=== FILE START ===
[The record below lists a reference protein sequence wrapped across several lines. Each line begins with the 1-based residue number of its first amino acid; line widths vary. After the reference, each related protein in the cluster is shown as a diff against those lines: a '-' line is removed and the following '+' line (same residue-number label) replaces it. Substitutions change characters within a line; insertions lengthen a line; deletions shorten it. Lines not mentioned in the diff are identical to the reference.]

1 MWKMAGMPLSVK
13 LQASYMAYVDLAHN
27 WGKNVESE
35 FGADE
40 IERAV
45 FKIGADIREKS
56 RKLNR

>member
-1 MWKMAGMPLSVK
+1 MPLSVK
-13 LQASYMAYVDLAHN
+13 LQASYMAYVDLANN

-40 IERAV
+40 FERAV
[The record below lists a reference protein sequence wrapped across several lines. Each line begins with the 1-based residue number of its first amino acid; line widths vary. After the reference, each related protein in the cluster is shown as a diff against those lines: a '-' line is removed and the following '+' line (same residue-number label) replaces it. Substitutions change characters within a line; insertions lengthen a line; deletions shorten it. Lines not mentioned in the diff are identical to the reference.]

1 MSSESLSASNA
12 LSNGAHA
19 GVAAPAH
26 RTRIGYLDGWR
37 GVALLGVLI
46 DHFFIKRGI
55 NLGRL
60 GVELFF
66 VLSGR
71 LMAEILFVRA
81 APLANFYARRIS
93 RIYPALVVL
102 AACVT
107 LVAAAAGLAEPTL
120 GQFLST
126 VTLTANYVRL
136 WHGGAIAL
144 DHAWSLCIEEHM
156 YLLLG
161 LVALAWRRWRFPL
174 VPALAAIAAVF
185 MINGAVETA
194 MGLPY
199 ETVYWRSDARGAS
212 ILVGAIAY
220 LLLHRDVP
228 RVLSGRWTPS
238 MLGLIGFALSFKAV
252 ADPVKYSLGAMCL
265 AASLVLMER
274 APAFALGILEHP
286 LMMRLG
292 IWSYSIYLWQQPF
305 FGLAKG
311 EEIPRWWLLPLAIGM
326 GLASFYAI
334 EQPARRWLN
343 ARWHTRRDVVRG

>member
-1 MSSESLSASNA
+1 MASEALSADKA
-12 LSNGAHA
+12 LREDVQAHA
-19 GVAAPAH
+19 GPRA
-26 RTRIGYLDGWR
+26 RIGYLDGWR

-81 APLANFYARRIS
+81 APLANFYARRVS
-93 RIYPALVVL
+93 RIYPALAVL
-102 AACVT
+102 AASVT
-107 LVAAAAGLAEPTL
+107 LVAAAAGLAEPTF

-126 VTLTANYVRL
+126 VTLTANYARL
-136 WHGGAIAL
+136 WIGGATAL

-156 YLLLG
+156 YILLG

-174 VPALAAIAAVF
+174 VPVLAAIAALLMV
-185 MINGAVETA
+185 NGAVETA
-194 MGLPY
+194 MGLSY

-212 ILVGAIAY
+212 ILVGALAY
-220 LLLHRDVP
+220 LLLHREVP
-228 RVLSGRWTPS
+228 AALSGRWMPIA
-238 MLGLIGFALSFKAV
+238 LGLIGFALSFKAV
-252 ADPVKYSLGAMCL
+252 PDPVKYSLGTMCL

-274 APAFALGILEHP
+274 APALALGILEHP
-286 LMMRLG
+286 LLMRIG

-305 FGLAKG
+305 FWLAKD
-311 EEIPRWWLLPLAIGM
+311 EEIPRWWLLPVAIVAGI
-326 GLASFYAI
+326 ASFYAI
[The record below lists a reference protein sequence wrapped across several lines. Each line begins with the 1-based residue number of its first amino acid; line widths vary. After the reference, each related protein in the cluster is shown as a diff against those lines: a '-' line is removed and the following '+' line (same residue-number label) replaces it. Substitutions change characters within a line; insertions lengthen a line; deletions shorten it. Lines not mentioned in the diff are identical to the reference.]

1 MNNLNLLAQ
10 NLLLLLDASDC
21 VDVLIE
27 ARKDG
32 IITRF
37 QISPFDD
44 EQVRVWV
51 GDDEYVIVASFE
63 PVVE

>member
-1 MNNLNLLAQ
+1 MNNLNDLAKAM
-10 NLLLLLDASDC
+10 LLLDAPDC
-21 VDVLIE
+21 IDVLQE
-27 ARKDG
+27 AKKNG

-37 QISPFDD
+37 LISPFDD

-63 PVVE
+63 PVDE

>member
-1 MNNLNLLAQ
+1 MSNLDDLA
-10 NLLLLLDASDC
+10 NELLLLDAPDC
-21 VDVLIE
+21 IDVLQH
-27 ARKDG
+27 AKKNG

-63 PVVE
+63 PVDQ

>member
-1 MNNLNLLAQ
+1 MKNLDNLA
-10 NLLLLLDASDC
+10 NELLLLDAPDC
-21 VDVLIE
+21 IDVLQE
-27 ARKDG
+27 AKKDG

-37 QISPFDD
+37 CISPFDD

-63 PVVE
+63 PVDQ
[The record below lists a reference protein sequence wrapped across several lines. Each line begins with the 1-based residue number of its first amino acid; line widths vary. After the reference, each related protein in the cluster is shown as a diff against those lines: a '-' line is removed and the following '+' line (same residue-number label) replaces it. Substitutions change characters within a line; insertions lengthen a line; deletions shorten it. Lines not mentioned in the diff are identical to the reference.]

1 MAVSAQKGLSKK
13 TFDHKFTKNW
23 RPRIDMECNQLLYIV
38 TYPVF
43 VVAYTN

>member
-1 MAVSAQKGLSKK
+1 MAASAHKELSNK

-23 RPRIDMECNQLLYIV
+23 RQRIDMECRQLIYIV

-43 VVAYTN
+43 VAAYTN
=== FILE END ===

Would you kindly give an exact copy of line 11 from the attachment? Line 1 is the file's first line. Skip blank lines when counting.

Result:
+1 MPLSVK